WASHINGTON – U.S. Capitol Police Officer Brian Sicknick died from strokes a day after the Jan. 6 insurrection, the D.C. medical examiner ruled Monday.
The chief medical examiner, Francisco Diaz, ruled the death from natural causes rather than a homicide committed by another person. Diaz found that Sicknick, 42, died from “acute brainstem and cerebellar infarcts due to acute basilar artery thrombosis.”
Diaz released a timeline saying Sicknick was sprayed about 2:20 p.m. on Jan. 6, collapsed about 10 p.m. and then died at a hospital about 9:30 p.m. on Jan. 7.
The cause of Sicknick’s death was of great interest to legal authorities and lawmakers, as he was one of five people associated with the riot who died.
Acting Capitol Police Chief Yogananda Pittman had said Sicknick died in the line of duty.
Capitol Police announced Jan. 7 – the day after the riot – that Sicknick responded to the attack and “was injured while physically engaging with protesters.”
“He returned to his division office and collapsed,” the statement said. “He was taken to a local hospital where he succumbed to his injuries.”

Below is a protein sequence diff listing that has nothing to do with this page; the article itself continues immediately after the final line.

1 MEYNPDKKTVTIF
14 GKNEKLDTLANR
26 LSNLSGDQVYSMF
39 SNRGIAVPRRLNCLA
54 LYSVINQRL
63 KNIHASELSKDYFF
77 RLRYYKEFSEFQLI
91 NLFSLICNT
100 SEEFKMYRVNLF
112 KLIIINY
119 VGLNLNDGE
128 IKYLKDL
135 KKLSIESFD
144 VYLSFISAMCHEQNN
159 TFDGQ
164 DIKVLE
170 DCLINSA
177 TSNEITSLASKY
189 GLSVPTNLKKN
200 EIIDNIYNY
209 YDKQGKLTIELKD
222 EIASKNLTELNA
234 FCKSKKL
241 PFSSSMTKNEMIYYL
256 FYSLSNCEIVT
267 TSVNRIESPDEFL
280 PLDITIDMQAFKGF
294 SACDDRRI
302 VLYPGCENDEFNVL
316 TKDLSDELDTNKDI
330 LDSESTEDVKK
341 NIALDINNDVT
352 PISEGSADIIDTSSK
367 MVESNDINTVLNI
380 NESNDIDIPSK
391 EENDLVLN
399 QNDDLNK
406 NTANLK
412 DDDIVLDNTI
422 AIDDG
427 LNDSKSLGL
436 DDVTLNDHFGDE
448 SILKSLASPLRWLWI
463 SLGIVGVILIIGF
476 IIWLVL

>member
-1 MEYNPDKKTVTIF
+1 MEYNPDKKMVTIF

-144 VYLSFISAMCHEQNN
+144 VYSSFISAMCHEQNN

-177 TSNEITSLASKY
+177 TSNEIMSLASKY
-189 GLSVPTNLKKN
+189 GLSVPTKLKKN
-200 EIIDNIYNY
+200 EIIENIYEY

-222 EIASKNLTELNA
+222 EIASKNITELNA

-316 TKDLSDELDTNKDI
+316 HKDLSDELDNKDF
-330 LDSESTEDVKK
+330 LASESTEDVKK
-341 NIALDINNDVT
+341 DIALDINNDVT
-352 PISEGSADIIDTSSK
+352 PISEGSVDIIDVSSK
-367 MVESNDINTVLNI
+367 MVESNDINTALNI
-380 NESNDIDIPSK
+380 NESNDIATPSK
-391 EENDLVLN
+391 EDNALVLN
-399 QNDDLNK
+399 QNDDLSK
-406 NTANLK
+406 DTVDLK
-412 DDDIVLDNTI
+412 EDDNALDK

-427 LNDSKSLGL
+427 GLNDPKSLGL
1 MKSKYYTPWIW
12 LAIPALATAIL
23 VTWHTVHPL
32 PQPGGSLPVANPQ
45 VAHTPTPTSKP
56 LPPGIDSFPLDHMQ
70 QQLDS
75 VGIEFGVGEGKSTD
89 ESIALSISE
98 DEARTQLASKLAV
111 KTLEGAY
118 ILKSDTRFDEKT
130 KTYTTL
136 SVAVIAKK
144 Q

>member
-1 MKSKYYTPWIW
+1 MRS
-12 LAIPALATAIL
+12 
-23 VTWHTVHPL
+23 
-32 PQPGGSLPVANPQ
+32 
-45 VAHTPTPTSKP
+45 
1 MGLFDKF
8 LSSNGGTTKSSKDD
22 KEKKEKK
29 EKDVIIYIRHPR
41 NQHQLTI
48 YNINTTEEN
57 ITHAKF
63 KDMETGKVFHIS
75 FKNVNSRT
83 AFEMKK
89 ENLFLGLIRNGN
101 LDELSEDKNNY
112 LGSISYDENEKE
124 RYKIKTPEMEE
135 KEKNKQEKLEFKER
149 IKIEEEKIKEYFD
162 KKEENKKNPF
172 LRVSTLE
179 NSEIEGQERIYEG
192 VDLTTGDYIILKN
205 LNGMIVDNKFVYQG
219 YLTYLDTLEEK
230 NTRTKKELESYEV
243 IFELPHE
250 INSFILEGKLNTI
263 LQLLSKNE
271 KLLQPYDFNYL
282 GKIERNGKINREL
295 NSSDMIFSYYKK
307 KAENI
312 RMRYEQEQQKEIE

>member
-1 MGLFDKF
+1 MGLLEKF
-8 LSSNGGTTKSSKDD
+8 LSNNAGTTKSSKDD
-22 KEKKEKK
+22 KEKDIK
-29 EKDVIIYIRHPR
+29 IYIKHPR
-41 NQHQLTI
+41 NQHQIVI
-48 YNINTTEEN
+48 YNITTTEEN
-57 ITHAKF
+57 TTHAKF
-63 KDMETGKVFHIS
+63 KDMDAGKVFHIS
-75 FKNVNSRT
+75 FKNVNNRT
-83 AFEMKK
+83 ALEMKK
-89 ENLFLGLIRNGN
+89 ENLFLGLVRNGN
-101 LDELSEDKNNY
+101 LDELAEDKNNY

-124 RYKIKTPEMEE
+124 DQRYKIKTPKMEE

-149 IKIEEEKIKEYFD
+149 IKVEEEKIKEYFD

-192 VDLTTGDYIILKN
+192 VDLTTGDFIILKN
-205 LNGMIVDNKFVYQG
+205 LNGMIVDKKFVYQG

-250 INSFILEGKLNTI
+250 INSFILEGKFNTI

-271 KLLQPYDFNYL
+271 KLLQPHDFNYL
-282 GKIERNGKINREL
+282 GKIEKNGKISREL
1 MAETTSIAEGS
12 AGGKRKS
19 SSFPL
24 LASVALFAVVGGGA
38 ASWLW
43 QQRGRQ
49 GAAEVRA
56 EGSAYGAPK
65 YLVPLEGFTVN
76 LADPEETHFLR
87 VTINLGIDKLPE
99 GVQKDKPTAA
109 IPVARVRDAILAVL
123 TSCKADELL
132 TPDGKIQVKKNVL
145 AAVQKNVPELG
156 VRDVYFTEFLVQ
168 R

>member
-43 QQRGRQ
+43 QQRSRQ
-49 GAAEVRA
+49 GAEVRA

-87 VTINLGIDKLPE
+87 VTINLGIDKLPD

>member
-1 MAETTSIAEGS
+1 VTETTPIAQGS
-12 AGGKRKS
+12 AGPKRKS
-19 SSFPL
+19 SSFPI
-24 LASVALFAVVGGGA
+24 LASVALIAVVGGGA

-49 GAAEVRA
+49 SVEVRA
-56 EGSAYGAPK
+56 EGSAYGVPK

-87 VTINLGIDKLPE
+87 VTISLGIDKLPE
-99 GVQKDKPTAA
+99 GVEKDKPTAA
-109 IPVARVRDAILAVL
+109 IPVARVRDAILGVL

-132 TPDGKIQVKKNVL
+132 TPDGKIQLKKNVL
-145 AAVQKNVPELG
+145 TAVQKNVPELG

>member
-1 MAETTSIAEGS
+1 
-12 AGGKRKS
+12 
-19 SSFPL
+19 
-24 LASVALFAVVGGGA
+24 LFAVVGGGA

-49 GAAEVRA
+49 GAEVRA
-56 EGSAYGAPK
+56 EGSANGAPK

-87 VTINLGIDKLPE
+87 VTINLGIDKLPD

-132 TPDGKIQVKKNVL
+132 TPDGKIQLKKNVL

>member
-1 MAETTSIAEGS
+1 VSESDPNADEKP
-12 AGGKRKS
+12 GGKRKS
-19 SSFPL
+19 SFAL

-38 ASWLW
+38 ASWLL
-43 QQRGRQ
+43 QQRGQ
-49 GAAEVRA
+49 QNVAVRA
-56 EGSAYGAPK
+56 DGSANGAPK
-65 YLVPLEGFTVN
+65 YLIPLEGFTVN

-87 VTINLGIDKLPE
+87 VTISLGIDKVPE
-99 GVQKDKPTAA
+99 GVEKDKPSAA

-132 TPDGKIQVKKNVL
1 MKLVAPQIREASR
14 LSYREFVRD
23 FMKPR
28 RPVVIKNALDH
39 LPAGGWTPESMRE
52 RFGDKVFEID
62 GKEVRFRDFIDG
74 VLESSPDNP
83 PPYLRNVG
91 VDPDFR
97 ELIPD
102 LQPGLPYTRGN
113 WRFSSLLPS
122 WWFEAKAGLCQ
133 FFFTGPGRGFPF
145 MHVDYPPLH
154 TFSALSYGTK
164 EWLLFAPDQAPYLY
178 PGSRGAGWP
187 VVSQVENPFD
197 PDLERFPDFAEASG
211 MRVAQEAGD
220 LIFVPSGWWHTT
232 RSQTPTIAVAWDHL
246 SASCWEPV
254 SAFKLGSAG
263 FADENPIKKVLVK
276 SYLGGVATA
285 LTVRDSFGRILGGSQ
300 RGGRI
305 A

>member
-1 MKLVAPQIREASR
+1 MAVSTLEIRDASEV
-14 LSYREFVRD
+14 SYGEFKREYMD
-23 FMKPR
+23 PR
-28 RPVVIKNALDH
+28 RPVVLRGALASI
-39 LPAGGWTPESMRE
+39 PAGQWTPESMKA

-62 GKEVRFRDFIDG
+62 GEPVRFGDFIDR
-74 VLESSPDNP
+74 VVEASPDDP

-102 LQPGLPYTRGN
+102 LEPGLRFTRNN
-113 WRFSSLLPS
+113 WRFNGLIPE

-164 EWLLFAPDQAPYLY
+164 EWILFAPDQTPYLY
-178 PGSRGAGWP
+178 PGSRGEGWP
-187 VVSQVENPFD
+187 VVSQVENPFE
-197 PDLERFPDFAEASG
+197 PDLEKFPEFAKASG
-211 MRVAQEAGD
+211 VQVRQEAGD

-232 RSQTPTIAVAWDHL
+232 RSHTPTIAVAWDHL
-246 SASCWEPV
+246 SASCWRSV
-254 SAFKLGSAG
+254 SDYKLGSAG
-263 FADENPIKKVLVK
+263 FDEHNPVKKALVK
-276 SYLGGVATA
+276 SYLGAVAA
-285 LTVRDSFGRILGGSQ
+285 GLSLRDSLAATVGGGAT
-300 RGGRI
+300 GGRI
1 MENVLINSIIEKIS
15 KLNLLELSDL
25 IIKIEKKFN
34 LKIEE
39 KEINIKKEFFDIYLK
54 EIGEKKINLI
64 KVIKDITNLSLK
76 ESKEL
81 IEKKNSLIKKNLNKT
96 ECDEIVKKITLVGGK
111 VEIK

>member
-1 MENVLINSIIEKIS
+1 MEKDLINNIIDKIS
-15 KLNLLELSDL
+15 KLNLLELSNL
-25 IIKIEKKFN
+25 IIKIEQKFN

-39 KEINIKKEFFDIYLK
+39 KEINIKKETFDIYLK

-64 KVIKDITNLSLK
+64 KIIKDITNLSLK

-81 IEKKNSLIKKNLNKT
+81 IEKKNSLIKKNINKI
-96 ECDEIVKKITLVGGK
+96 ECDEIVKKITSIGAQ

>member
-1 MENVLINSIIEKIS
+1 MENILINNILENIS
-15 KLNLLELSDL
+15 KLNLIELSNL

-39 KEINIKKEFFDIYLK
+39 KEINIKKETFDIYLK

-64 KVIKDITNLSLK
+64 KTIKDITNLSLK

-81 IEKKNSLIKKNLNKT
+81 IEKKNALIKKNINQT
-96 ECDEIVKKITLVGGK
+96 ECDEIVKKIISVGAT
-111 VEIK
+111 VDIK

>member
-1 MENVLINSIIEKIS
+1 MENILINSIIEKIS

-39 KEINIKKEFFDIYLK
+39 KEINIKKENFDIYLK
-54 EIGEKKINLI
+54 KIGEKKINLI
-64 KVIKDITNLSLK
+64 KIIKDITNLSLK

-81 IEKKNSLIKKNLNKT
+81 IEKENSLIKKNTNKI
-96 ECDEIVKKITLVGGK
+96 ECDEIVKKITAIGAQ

About 140 officers were injured during the riot, suffering head and back injuries, gouged eyes and severed fingers. Security video played at the Senate impeachment trial of former President Donald Trump showed officers beaten, trampled and at least one crushed in a door.
Two men have been charged with assaulting Sicknick by allegedly spraying him with a chemical, but not with his death. Julian Elie Khater, 32, of State College, Pennsylvania, and George Pierre Tanios, 39, of Morgantown, West Virginia, were each charged with nine counts, including three counts of assaulting an officer of the United States with a deadly weapon, conspiracy to injure an officer and physical violence on restricted grounds.
Each assault charge carries a maximum penalty of 20 years in prison and a $250,000 fine.
Four others died the day of the riot, one after being shot by police, two from natural causes and one from an accidental drug overdose.